Q. I’m having trouble toning down colors that are too bright. If I add white, the color becomes opaque. If I add black, it gets too dark and looks horrible. What do you suggest?
A. When a color is too bright, you want to “gray it down.” This means neutralizing the color by adding its complementary color to any degree that you want—either on the warm side or the cool side—which means the color you make may not necessarily be gray. For instance, in the chart at the right, I mixed French ultramarine blue with burnt sienna to gray it down. The resulting color is pictured directly next to it.
I also grayed down the burnt sienna by adding a little French ultramarine blue. You can keep mixing until you get the color you want. The violet was grayed down with aureolin and under that, the aureolin was grayed down with violet.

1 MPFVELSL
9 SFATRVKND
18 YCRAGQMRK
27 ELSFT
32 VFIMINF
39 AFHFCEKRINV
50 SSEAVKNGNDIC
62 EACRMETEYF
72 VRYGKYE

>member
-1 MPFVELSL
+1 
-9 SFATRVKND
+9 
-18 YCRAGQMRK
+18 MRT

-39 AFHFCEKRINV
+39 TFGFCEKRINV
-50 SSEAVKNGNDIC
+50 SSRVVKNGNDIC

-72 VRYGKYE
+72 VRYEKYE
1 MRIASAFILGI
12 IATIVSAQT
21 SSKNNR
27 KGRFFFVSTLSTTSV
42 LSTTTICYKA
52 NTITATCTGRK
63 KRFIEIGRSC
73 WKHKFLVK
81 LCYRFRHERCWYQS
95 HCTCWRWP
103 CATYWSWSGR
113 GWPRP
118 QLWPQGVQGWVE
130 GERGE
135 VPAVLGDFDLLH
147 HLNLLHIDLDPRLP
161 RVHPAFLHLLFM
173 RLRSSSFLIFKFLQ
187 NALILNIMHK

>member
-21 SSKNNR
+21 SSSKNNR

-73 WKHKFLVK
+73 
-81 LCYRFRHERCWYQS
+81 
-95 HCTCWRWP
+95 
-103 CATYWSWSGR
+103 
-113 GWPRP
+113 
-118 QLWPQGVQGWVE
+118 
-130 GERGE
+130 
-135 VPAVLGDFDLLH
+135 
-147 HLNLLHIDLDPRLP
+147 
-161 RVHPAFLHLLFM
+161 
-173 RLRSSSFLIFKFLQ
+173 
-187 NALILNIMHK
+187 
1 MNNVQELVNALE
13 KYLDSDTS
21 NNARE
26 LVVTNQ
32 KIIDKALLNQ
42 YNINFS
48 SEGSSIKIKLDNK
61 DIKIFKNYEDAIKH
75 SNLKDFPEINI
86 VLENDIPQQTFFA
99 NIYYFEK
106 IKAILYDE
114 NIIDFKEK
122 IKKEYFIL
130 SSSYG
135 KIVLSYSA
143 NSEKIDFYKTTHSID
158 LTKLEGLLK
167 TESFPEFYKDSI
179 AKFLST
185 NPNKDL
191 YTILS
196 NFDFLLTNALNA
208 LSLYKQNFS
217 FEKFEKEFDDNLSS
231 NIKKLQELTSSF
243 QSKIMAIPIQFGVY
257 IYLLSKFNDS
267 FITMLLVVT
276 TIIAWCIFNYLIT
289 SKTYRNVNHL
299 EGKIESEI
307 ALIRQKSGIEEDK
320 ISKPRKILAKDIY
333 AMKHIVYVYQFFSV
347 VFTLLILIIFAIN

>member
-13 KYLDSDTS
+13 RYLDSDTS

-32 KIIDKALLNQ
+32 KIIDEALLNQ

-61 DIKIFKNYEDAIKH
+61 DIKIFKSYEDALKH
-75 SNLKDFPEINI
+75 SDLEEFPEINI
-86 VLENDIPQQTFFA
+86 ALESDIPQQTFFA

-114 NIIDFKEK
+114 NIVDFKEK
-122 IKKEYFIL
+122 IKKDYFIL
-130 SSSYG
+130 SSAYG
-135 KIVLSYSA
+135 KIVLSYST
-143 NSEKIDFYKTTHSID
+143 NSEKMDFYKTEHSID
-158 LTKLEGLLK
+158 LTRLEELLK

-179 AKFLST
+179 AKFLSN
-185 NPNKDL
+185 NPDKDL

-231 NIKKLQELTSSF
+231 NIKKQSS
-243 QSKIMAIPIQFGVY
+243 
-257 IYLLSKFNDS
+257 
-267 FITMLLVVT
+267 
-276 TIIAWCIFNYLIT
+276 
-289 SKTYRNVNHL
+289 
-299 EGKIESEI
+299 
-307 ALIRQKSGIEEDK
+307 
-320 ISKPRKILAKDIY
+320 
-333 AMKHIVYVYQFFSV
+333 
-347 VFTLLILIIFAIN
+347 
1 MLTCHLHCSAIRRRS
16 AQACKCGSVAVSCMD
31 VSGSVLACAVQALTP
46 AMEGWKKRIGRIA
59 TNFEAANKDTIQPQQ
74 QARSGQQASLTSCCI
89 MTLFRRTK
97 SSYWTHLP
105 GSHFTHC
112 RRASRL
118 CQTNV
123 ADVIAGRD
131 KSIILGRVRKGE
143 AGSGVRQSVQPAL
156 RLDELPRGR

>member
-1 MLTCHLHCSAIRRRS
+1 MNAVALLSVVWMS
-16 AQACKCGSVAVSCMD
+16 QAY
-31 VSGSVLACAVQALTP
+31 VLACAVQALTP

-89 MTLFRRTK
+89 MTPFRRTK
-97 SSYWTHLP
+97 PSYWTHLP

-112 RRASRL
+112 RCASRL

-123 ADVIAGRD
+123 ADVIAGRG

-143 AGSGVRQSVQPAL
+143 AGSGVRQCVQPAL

In the second color mix from the bottom, alizarin crimson was grayed down with sap green. And under that, sap green was grayed down with alizarin. This basically shows you how neutralizing the complement will make your value neither too red nor too green—unless you want it to be. Your color possibilities are virtually endless!
Catherine Anderson is a Signature Member of the American Watercolor Society and the author of Basic Watercolor Answer Book. Her DVD, Creating Multiple Glazes in Your Watercolors, is available now on her web site www.catherineanderson.net.